Manoj

This is a very useful feature that makes visualizations much more representative of the data!

It appears, though, that it doesn’t work when you’ve got pivots involved. I’ve got an explore where some series contain null values at certain points of day, and others don’t. The nulls show as 0’s in the visualization:

When I choose “Hide 'No’s from Visualization”, the visualization just displays “No Results”.

Am I missing anything, or does this just not behave with pivots?

Hey @TimothyBurke,

This feature will work with pivots, but the yesno value has to be outside of the pivots. The reason for this is that the “hide no’s from visualization” option hides an entire row! So if the yesno value is inside the pivot, you could have a “No” AND a “Yes” at the same time.

For your use case it would be much easier to instead turn off the “Plot Null Values” toggle in the Plot section of the visualization settings!

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@Morgan thanks! I have been frequently using these types of table calculations to hide null values but this is even better, exactly what I was missing!

If I use this method to filter out rows - will those rows still be counted for the ‘Send If There Are Results’ scheduled alert?

In other words - can I use table calculations to create an anomaly alert system by writing a table calcuation of ‘is_anomaly’ that assigns ‘No’ to all normal rows and ‘Yes’ to anomalous rows and then hiding No’s with the alert set to only send emails when there is data?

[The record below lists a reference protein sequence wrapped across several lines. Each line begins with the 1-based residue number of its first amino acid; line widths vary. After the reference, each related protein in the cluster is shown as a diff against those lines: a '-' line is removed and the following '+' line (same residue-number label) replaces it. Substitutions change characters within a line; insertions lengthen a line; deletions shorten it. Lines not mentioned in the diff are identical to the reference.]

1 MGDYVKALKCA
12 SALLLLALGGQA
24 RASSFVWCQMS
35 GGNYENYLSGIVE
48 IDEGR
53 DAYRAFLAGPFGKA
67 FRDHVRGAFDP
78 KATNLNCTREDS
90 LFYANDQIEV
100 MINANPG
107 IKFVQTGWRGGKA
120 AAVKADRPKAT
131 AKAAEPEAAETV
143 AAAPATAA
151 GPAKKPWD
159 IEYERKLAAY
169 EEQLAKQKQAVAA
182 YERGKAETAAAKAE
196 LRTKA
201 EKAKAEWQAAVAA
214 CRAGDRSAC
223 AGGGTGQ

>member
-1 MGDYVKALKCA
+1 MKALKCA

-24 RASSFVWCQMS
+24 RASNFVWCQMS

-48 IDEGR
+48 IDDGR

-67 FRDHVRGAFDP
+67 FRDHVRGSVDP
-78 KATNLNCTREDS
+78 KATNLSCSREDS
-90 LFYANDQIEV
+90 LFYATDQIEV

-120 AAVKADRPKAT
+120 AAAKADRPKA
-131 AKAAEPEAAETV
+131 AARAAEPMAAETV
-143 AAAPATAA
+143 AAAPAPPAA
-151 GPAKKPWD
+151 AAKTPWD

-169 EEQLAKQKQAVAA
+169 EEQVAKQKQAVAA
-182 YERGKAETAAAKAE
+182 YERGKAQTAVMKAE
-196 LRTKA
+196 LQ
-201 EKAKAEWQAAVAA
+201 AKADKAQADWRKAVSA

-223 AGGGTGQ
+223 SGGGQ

Hey @alexanderm yes that is correct!
You can use this approach to create an alert schedule. And you would do that exactly the way you mentioned by using a table calc that will output a boolean yes or no so that we have the “Hide Nos from Visualization” option available.

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Perhaps I’m misunderstanding your point, but I’m not seeing this behaviour when trying to schedule a look. I have a calculated field to record the percentage change of a metric from the row immediately below, then another calculated field to produce Yes/No based on the change (e.g. ‘Yes’ if change more than 50%).

I’ve hidden the ‘No’ rows from the visualisation, then scheduled to send an email only if there are results. If all the rows are filtered out by my Boolean calculated field, I would expect no email to be sent - instead I receive an email with a blank table, only the headers and no data. Am I wrong to expect that this use case would not trigger an email?

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@michael.king - That is also what happened to me.

This post suggests that filtering on a table calculation when creating a schedule is not currently suported and thus cannot be used for anomaly detection (which is both my use case and the one discussed in the post).

I’m using this pattern to trim the first and last rows of a time series because typically the result sets in those rows are incomplete (partial day, week, month etc…)